In summary, the analyses reported here include only the 338 PhD students studying traditional life science research topics (i.e. not biology education, philosophy of science, etc.) who had already completed at least one year of their PhD program before taking the survey (Table 1). Overall, 8.2% of participants were underrepresented minorities and 9.2% did not respond to the race/ethnicity question or were undetermined. The majority of participants identified as female (58.3%), 1.8% were non-binary, and 3.6% did not respond to the question about gender. Participants represented a range of years in their graduate school (2nd year: 21.6%; 3rd: 25.1%; 4th: 17.7%; 5th: 18.9%; 6th or higher: 16.6%). The majority of participants attended very high or high research institutions (72%), the remaining attended moderate research institutions/other institutions by Carnegie Classification of Institutions of Higher Education®. Graduate students in the final sample represented 19 different sub-disciplines. The dominant three were: ecology (22.1%), cellular/molecular (17.6%), and evolutionary biology (16.2%). Our study sample is statistically indistinguishable from the life science graduate student population in the US  in gender, age, and institution type, but our sample consists of less underrepresented minority life science PhD students compared to national proportions (Chi squared = 34.32; p <0.0001).
We used linear regression models (outcomes: research preparedness and science communication), and the proportional log-odds model (outcome: publications), to characterize the relationships between the outcome variables, the controls (whether or not a student had a Master’s degree, year in their programs, and proportion of financial support coming from teaching), and training in EBT. Model selection with Akaike’s Information Criterion (AIC) was used to identify the subset of these variables that best fit the data. We started by fitting a complex model that included the control variables, training in EBT, as well as three interaction terms: 1) year in program and proportion of financial support coming from teaching, 2) financial support and training in EBT, and 3) year in program and training in EBT. We searched all possible combinations of these variables to identify the best-fit and most parsimonious models for the three outcome variables. All models were fit in R version 3.3.2  using the MuMIn package . Models with a ΔAIC 2 or less are considered equivalent and models with ΔAIC > 10 are poor predictors of the data.
The models presented in the main body of the paper are the final best-fit and most parsimonious models. We report the 95% confidence set of models for each outcome variable in S1 Table. We then report the regression coefficients from the identified best models for each outcome variable in S2 Table.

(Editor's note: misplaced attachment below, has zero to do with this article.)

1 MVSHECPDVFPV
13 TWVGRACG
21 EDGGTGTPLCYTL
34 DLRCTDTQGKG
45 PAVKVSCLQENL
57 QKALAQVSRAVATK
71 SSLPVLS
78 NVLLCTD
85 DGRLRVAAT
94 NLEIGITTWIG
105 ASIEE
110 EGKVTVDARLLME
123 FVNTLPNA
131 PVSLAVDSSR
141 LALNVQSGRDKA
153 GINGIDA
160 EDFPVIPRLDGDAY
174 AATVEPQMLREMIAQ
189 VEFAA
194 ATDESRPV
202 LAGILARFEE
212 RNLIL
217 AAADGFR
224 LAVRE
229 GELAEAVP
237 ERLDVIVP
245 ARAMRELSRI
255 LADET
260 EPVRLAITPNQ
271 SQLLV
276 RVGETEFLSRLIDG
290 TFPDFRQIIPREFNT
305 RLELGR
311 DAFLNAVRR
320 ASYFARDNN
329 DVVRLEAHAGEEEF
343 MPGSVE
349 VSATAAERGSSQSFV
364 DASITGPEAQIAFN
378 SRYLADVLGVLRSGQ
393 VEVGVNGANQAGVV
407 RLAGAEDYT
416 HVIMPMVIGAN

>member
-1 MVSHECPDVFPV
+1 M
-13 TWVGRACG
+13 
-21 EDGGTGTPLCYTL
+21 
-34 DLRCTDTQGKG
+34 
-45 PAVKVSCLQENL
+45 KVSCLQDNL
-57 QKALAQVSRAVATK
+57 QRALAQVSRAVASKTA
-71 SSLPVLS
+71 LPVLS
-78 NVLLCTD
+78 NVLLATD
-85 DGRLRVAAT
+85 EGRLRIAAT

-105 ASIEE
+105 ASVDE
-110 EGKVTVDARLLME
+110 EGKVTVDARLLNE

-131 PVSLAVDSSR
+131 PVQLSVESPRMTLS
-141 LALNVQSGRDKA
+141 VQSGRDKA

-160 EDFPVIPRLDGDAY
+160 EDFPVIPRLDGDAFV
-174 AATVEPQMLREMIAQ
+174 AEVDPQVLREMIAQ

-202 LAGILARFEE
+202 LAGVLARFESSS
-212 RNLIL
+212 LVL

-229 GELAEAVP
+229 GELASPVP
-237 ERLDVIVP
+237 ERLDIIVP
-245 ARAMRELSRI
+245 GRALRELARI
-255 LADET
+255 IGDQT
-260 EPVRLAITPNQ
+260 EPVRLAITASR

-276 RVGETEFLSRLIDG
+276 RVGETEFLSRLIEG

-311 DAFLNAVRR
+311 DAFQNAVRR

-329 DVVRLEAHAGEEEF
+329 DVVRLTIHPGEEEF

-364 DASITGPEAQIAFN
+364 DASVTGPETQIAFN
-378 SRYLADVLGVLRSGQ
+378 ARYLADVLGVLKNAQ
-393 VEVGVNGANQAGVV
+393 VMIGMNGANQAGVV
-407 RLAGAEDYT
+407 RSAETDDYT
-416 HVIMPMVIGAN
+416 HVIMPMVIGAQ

Results and discussion
Investing in EBT does not reduce sense of being well-trained for a research career
Increased training in EBT practices did not reduce students’ confidence that their research training has adequately prepared them to be a researcher (Fig 1). Instead, there was a slightly positive relationship (β = 0.15 ± 0.042, t = 3.64, p = 0.0003). Thus, there is no support for the prediction that the time PhD students spend pursuing EBT practices negatively impacts how they perceive their preparedness to do research.
The estimates illustrated in this figure derive from the best-fit linear regression model: Research training adequacy index ~ Training in EBT index (see model selection table S1 Table). Bars represent upper and lower 95% confidence limits around the predicted response.
Investing in EBT does not reduce confidence in ability to communicate research
Student training in EBT increased student confidence in communicating their research (0.10 ± 0.029, t = 3.45, p = 0.0006, Fig 2). Interestingly, the amount of financial support from teaching was not selected to be included in the best models and even in the models it was in the term was not significant. Thus, it seems that teaching experience alone does not increase communication confidence—only training in EBT allows students to reach this desirable outcome.
The estimates derive from the best-fit linear regression model: Research communication index ~ Training in EBT index (see model selection table S1 Table). Bars represent upper and lower 95% confidence limits around the predicted response.
Investing in EBT does not reduce publication number
After controlling for whether a PhD student had previously earned a Master’s degree and their year in a PhD program, there was no evidence for a relationship between training in EBT and the number of papers a PhD student had published to date (β = 0.04 ± 0.032, t = 1.32, p = 0.19, Fig 3). These results indicate no support for the hypothesized trade-off between pursuing opportunities to learn about EBT practices during graduate school and a student’s research productivity as measured by published papers. The trend actually hints at the potential for the opposite pattern: for each unit increase in a student’s average training in EBT practices, they were 1.04 times more likely to have at least one additional paper. For example, students with the mean EBT training index had a 47% chance of having zero publications and students in the third quartile of the EBT training index (6.5) were slightly less likely to have zero publications (43% chance).
Graduate student training in EBT does not significantly predict research productivity as measured by number of peer-reviewed publications from their PhD program to date. The estimates illustrated here are derived from the best-fit proportional log odds model controlling for year in program, and whether they already have a Master’s degree. Bars represent upper and lower 95% confidence limits around the predicted probability.
In higher education, there is widespread perception of an inevitable trade-off between being a productive researcher and investing time in teaching. Academic culture, graduate student mentors, and graduate students themselves may assume that these perceived trade-offs apply to graduate students [17, 19, 45]. Yet, the data presented here do not support this trade-off. Instead, our data support a different hypothesis: graduate students who invest in EBT can be just as competitive of researchers as those who do not make this investment.